Aug. 7 marked the 30th anniversary of my father's death. He died at 57 from a heart attack. As with most people from the "Greatest Generation," the poor tough times of his early childhood and the Great Depression helped to shape his entire life. He was the first in his family to finish high school and to graduate from college. I was born during his senior year at Syracuse University when he returned there after his service in World War II.
A great deal has happened in our country since my father's death. I wonder what he would think about things today.
During WWII, it would take months for letters between my mother and father to reach each other. Today, soldiers in Iraq have easy, often daily, access to e-mail or phones that enable them to communicate home on a regular basis. Cell phones have become indispensable yet annoying and are a hazard while being used in a moving vehicle. While changes in how we communicate would fascinate him, I don't think my father would own a cell phone.
My father was interested in politics but he did not have a formal party affiliation. He was more interested in the quality of the man running for president than whether he was a Democrat or Republican. I wonder what he would think of the extreme polarization within our country concerning politics and the two major parties.
I have a general idea of how he would feel about the war in Iraq. He was not a supporter of the Vietnam War, and when my brother Stuart and I were there it must have been hard on him. I think that the year I spent in Iraq would have been hard on him as well. I believe that he would be appalled at the notion one could be labeled unpatriotic if you had a different viewpoint or opinion than the one that was put out by the government supporting the war. He was also a student of history and would wonder why our country does not seem to learn from our past history in this area. He would have little sympathy for terrorists or terrorism as a means of political change. The concept of suicide bombers would boggle his mind.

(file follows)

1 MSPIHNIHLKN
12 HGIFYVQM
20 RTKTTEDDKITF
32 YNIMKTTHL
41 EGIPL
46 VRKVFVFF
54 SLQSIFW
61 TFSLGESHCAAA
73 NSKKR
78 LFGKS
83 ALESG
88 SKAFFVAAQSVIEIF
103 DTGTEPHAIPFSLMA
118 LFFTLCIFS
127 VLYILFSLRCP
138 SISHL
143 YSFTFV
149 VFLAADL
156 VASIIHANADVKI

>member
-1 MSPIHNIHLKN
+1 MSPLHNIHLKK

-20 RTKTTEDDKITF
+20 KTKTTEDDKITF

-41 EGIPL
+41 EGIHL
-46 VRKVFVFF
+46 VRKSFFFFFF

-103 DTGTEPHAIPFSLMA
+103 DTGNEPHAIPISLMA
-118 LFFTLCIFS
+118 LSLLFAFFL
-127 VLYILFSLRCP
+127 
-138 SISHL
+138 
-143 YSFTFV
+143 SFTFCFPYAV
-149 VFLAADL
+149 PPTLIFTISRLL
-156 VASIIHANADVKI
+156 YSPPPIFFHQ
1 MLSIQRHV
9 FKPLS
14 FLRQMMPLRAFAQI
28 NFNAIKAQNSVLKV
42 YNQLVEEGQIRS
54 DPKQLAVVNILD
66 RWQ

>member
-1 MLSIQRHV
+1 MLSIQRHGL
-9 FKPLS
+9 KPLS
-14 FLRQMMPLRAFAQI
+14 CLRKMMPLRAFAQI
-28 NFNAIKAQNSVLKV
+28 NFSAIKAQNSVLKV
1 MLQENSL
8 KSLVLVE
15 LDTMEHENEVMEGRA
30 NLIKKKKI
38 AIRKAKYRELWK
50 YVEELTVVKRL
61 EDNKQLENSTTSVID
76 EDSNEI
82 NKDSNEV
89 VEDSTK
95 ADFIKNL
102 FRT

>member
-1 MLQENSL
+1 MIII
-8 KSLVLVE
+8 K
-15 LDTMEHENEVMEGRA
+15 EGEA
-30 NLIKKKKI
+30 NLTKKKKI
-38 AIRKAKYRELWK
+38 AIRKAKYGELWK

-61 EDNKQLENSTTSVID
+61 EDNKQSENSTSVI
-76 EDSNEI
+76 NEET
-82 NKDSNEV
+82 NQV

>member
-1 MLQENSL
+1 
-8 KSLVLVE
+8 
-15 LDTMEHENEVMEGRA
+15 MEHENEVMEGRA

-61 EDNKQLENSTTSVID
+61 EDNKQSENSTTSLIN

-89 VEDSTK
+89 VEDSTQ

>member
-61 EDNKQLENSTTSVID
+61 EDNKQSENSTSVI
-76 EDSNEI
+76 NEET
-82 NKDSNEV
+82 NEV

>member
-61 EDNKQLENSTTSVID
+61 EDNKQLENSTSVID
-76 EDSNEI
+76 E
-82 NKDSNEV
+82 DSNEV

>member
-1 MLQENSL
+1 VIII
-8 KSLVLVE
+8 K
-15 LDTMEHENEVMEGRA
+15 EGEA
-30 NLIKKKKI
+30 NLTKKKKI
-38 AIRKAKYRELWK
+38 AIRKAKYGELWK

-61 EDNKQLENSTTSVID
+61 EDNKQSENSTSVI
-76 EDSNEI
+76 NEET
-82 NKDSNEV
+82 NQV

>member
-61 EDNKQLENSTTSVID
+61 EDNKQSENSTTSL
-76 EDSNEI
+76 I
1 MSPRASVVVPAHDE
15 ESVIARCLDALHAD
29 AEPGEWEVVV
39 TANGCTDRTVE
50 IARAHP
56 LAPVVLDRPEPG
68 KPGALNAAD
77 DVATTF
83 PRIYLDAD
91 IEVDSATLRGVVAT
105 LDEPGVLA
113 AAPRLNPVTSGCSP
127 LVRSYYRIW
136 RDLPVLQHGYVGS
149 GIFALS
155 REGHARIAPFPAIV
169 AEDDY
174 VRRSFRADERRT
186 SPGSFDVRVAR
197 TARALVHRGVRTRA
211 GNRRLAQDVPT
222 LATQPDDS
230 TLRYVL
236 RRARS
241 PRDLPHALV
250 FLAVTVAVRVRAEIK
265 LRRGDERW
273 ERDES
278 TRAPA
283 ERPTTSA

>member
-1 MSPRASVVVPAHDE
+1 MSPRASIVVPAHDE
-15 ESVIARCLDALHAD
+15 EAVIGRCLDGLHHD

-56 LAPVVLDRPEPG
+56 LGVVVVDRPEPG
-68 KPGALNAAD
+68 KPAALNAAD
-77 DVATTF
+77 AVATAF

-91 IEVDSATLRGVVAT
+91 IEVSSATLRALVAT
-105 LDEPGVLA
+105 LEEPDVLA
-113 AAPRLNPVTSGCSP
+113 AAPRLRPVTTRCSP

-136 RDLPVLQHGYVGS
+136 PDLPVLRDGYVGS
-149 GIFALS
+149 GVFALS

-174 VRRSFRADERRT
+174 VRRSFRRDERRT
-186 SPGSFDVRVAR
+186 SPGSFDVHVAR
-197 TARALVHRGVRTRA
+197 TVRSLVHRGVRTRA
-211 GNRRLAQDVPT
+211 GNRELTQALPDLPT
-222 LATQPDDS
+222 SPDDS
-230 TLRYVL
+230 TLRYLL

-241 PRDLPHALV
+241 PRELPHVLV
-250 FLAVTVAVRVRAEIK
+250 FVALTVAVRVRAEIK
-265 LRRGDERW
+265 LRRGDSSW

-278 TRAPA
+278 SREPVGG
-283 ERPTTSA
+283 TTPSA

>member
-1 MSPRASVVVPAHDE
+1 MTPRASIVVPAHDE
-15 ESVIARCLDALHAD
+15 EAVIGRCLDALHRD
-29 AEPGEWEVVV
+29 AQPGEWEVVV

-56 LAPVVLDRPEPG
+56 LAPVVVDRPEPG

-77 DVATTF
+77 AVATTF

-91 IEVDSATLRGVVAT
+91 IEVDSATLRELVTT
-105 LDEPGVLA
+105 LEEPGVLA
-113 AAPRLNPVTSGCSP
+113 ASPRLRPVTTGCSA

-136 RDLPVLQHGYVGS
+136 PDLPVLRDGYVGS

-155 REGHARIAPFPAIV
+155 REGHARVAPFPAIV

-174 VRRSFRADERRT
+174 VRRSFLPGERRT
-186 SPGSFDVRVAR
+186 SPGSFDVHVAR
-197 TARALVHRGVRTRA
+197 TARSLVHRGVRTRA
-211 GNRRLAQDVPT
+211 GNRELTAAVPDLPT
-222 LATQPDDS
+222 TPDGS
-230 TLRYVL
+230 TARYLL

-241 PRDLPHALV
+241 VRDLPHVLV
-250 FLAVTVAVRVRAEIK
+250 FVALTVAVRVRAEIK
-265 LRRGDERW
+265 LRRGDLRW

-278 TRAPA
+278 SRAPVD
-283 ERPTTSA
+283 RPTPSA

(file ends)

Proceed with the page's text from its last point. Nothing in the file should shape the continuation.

The extent that computers are in our daily lives would probably fascinate and scare him at the same time. I believe that he would embrace computers but our dependency on them would cause him to worry. The recent crash of the HSBC computers could be a good case in point.
We can't seem to live without bottled water these days and in recent years there has been an explosion in self-storage units. I can't see my father walking around with a bottle of water, and he might think that while there is some practicality in self-storage units, it simply allows us to continue to hold on to all of that "important" stuff we don't seem to be able to part with but never use.
The advances in medicine would exhilarate him but the general decline in manners, morals and civility towards others would be very upsetting to him. I don't think the language, violence and sex that our kids are exposed to on television, in movies or even in everyday life would make him very happy.
While I think his reaction to the cost of living today would be about what it is for everyone else of a certain age, he would probably be appalled by the conspicuous consumption and waste in society today. He would simply shake his head at everything to do with air travel.
I wonder if my father would think we are better off as a society than we were 30 years ago. My guess is that he would be both amazed and saddened at the same time.